FCA: ‘Banks to support LIBOR reluctantly until 2021’
All 20 banks in the UK that are regulated by the Financial Conduct Authority (FCA) have committed to supported the present interbank lending rate until it is phased out in 2021, the regulator announced today.
The London Interbank Offered Rate (LIBOR) is a benchmark rate that some of the largest global banks use for calculating rates they offer each other for short-term loans that ensure liquidity in the banking system.
It serves as the first step to calculating interest rates on various loans throughout the world, and there had been recent concerns over its sustainability while the regulator seeks to introduce an alternative system.
Manipulation of the LIBOR rate was seen as a factor in 2008’s banking crisis, and some commentators, including the FCA’s own chief executive Andrew Bailey, pictured above, accepted that it was only a matter of time before it ceased to exist.
Today’s announcement means that the 20 banks, who have pledged to remain on the panels they currently occupy, will afford the regulator valuable breathing space in which to seek a permanent, market-based replacement for LIBOR.
In a speech to media outlets yesterday given at newswire Bloomsberg’s London offices, Bailey said the market that had traditionally made LIBOR functional was not now “sufficiently active”, which raised “serious questions” about its future.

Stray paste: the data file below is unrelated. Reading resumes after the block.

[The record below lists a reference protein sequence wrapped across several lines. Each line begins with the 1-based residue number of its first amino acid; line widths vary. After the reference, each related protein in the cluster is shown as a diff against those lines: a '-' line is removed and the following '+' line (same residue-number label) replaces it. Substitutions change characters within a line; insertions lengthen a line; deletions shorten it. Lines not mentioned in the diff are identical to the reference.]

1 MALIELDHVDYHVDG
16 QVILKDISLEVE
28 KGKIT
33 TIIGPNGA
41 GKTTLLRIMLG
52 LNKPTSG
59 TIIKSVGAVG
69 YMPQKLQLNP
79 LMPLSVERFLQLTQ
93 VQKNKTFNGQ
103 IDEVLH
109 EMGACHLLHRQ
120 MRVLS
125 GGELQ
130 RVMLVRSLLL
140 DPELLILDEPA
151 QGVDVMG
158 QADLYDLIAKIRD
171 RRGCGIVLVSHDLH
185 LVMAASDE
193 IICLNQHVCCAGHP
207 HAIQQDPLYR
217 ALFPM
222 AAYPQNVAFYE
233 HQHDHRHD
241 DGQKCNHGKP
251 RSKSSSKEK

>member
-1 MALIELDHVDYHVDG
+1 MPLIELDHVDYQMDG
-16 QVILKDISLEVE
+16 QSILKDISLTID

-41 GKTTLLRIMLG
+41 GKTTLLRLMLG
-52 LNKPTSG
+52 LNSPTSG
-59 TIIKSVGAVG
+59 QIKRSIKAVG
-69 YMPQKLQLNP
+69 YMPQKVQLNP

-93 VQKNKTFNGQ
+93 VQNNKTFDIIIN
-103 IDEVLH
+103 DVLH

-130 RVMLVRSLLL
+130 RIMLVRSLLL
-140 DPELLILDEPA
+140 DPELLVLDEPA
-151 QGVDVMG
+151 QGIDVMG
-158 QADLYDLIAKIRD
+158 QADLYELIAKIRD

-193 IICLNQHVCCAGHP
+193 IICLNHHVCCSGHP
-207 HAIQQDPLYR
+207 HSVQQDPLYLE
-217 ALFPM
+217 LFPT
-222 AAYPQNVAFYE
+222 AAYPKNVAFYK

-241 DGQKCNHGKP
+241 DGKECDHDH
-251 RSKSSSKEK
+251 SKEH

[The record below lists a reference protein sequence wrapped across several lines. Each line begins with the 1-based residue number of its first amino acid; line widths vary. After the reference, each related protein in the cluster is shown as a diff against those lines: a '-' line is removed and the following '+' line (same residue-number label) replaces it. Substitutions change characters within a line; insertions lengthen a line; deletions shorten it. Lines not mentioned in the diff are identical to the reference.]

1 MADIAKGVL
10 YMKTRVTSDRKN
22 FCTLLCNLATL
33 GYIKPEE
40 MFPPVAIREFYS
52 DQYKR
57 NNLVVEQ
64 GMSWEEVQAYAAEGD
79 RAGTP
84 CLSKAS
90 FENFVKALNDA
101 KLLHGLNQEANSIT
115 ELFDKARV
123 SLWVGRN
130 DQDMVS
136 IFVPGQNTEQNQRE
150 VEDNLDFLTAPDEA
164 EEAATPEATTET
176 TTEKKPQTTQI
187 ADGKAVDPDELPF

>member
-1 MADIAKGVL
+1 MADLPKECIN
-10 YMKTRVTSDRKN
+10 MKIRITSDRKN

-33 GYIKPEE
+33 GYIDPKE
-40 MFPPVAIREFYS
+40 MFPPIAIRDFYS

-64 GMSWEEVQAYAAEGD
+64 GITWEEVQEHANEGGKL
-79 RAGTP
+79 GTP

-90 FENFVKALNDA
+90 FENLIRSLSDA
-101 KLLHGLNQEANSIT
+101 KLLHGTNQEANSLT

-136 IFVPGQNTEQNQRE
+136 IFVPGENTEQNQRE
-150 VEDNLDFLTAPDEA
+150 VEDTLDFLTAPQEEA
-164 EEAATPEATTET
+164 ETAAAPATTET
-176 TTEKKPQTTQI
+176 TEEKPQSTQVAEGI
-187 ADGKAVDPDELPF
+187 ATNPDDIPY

Questions over LIBOR’s sustainability
“We do not think we will complete the journey to transaction-based benchmarks if markets continue to rely on LIBOR in its current form,” warned Bailey.
The FCA clarified that the support of the panels for LIBOR is needed until the end of 2021, by when a transition can be made to alternative rates.
“What I will say this morning does question the sustainability of Libor in its current form, but this is not because we suspect further wrongdoing or have any evidence of such,” said Bailey.
“The absence of active underlying markets raises a serious question about the sustainability of the Libor benchmarks that are based upon these markets.
“If an active market does not exist, how can even the best run benchmark measure it?”
Despite the support for continuing with LIBOR for the time being, the 20 banks, said, Bailey, “feel understandable discomfort about providing submissions based on judgements with so little actual borrowing activity against which to validate those judgements”.
Few will mourn the passing of LIBOR, which has been a key player in so many banking scandals. To date, it has been responsible for about Libor, is welcome on many levels for regulators. It was linked to some of the banking industry’s largest scandals, leading to about £6.7bn (US$9bn) in fines, plus criminal convictions for a number of bankers who conspired to manipulate the rate.